Lot 17
  • 17

Roy Lichtenstein

12,000,000 - 18,000,000 USD
bidding is closed


  • Roy Lichtenstein
  • Ice Cream Soda
  • signed and dated '62 on the reverse
  • oil on canvas
  • 64 3/4 x 32 1/8 in. 164.5 x 81.7 cm.


Leo Castelli Gallery, New York (LC# 34)
Acquired by the present owner from the above in March 1962


Paris, Galerie Ileana Sonnabend, Pop art américain, May 1963
New York, The Solomon R. Guggenheim Museum; Los Angeles, Los Angeles County Museum of Art; Minneapolis, Minneapolis Institute of Arts; Ann Arbor, University of Michigan Museum of Art; Waltham, Rose Art Museum, Brandeis University; Pittsburgh, Carnegie Museum of Art; Columbus, Columbus Museum of Art; La Jolla, La Jolla Museum of Contemporary Art, Six Painters and the Object, March 1963 - May 1964, illustrated 
Providence, Rhode Island School of Design Museum, Recent Still Life, February - April 1966, cat. no. 43, illustrated
New York, The Solomon R. Guggenheim Museum; Kansas City, William Rockhill Nelson Gallery of Art & Atkins Museum of Fine Arts; Chicago, Museum of Contemporary Art; Seattle, Seattle Art Museum; Columbus, Columbus Gallery of Fine Arts, Roy Lichtenstein, September 1969 - August 1970, cat. no. 9 (exhibited in New York and Kansas City only)
New York, Gagosian Gallery, Roy Lichtenstein: Early Black and White Paintings, November - December 2001, p. 41, illustrated in color


"Pop Goes the Easel", Newsweek, April 1, 1963, p. 80, illustrated
Michael Lenson, "The Realm of Art", Newark Sunday News, April 21, 1963, p. W14, illustrated
Doris Brown, "Two Douglass Professors are Leading the Pop Art Charge", The Arts and Hobbies, April 28, 1963, p. 20, illustrated
Alberto Boatto and Giordano Falzoni eds., Lichtenstein, Rome, 1966, p. 19, illustrated       
John Russell and Suzi Gablik, eds. Pop Art Redefined, London, 1969, pl. 106, illustrated
Annette Michelson, "Pop Art Redefined", The New York Times Book Review, October 26, 1969, p. 7, illustrated
Diane Waldman, Roy Lichtenstein, New York, 1971, fig. 48, illustrated in color
Sam Hunter, American Art of the 20th Century, New York, 1973, fig 620, p. 336, illustrated
Lawrence Alloway, Roy Lichtenstein, New York, 1983, p. 18, illustrated
Exh. Cat., Rome, Palazzo Civiltà del Lavoro, Artoon: L'influenza del fumetto nelle arti visive del XX secolo, 1989, p. 25, illustrated
Tony Hendra, Brad '61: Portrait of the Artist as a Young Man, New York, 1993, p. 21, illustrated in color
Exh. Cat., London, Tate Gallery, Roy Lichtenstein, 1993, p. 11, illustrated (1969 Guggenheim exhibition installation photograph)
Exh. Cat., Bregenz, Kunsthaus Bregenz, Roy Lichtenstein – Classic of the New, 2005, p. 41, illustrated in color
Susan Goldman Rubin, Whaam!: The Art & Life of Roy Lichtenstein, New York, 2008, p. 8, illustrated in color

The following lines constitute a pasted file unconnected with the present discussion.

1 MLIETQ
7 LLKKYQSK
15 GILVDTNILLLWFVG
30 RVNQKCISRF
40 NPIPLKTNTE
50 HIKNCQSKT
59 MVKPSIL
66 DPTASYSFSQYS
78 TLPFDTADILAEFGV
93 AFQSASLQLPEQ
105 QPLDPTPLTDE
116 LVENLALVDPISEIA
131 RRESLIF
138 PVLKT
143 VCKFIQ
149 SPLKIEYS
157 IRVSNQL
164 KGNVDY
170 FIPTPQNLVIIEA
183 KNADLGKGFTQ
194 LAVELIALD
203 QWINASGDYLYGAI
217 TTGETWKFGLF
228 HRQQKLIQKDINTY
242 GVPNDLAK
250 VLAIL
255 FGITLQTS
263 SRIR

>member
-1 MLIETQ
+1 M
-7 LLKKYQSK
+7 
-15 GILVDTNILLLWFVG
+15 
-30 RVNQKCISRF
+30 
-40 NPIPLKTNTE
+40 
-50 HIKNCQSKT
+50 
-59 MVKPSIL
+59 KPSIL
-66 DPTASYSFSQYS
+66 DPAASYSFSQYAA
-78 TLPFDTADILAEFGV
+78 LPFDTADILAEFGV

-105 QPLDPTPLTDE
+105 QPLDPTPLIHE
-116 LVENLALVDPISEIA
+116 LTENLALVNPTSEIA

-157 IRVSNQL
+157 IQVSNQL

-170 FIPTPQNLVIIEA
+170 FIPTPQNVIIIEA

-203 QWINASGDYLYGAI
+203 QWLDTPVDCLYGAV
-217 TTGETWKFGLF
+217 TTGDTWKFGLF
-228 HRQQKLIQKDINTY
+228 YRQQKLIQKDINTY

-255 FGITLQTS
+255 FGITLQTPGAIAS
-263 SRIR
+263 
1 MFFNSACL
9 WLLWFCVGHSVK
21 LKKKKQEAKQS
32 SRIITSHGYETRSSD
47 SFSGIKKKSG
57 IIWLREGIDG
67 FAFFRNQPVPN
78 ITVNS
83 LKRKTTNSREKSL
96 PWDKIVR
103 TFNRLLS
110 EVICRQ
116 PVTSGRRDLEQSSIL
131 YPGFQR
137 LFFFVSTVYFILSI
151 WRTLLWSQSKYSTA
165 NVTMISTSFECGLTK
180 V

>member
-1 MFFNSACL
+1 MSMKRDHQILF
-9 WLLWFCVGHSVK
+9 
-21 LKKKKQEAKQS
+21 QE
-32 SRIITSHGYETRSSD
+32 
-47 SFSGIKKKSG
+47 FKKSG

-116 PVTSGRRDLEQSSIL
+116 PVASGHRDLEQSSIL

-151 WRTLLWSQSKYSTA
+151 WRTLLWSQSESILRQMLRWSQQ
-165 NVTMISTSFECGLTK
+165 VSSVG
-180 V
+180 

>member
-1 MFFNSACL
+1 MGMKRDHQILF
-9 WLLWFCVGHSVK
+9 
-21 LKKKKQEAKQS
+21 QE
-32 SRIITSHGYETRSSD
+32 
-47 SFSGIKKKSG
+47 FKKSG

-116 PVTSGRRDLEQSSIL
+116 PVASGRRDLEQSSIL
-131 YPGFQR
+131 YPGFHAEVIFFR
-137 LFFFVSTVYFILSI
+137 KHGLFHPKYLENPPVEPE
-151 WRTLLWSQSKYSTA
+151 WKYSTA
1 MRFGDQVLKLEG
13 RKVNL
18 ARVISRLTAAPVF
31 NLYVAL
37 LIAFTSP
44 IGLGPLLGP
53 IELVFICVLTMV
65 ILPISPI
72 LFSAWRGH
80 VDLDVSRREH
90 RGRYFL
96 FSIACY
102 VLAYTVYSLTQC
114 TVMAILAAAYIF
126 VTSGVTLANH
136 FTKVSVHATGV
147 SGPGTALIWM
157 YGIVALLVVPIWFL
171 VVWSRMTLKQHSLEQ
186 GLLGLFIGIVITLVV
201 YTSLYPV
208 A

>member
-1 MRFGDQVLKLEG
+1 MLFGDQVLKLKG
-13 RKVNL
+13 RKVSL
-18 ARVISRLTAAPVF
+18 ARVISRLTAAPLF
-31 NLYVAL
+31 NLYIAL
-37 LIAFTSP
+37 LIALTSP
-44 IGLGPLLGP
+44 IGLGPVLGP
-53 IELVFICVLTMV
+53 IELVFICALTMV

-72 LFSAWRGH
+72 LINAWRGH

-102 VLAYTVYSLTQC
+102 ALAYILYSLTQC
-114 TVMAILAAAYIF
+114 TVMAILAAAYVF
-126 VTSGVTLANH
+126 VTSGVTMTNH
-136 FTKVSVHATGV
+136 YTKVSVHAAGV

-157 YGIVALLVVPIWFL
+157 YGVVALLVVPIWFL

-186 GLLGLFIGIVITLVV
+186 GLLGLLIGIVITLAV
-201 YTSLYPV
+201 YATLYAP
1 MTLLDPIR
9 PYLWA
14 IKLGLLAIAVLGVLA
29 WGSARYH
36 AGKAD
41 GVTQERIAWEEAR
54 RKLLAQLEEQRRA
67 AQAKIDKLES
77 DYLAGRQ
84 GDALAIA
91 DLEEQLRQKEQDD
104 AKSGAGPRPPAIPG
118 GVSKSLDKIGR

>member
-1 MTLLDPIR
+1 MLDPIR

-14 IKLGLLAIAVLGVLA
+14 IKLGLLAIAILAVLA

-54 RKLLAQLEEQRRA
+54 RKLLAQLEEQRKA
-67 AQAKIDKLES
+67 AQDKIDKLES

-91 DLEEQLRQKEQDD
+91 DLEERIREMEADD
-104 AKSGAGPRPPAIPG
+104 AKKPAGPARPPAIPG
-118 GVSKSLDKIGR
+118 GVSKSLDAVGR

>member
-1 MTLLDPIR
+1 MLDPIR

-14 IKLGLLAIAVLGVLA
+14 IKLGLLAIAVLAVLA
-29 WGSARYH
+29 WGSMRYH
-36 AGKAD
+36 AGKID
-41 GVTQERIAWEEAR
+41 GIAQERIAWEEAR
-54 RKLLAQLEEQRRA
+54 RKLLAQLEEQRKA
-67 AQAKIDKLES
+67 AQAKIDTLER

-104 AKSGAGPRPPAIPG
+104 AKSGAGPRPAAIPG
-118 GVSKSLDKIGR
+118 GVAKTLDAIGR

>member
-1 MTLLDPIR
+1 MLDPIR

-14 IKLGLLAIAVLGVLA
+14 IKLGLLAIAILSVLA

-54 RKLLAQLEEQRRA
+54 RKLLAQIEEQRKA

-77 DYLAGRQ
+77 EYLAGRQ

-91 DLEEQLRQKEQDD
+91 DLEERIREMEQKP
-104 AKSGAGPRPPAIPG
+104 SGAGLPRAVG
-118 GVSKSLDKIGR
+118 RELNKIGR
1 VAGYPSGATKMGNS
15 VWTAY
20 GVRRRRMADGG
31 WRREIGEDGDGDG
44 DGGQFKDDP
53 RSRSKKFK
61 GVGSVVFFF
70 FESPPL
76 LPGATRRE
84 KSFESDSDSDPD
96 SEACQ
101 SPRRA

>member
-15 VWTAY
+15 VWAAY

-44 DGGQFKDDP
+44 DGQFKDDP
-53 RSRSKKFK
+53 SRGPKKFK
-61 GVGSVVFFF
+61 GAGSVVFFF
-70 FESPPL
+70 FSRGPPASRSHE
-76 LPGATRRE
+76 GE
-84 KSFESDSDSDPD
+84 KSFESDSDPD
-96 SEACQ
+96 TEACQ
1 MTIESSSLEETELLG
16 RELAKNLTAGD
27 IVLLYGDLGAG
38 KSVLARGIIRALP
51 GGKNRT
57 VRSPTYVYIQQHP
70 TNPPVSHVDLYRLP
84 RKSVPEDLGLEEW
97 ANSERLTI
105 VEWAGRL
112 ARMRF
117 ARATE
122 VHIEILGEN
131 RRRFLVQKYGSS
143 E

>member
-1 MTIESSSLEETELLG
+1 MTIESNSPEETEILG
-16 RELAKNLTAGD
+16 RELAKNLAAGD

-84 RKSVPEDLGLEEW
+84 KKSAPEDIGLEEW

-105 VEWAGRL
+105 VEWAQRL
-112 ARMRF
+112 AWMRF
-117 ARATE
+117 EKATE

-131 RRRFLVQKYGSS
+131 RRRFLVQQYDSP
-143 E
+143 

Catalogue Note

In the 1940s and 1950s, American artists followed the modernist example of abandoning traditional artistic genres and styles in favor of reexaminations that shattered long-held tenets and startled the art audience and critics. Realistic subject matter, such as still-lifes, landscapes and figuration, gave way to abstraction in many forms that expressed the inner impulse of the artist in response to the society around him. Younger artists of the 1960s, Roy Lichtenstein key among them, were no less eager to find their own radical aesthetic means to challenge the style championed by the generation before them, in this case de Kooning, Pollock, Rothko and the other giants of the New York School. With a great sense of irony, many chose to subvert the equation, turning it on its head with a puckish sense of wit and independence. In the case of Lichtenstein, he returned to the realism of painting people and things, eschewing the emotive spirit of Surrealism in favor of the conceptualism of Dada, allowing him to investigate the mechanics of painting. Like Marcel Duchamp, he would question the nature of art by choosing subject matter from the everyday, thus becoming one of the founders of American Pop art. Lichtenstein collected and collated imagery from the plethora of printed sources available to American consumerist society in the economic hey-day of the late 1950s and 1960s – from the comic strips, magazines, newspapers and the copious world of print advertising. Ice Cream Soda, from 1962, is a momentous example of the masterpieces that Lichtenstein painted in the early 1960s that are now part of our cultural heritage. Sourced as a Duchampian "ready-made", such found imagery had little association with narrative subject matter or painterly mark-making, allowing Lichtenstein to render the act of making art the ultimate subject of his oeuvre. Through both technique, composition and subject, Ice Cream Soda is a stunning example of the single-object still-lifes that are the essence of Lichtenstein as a Pop innovator.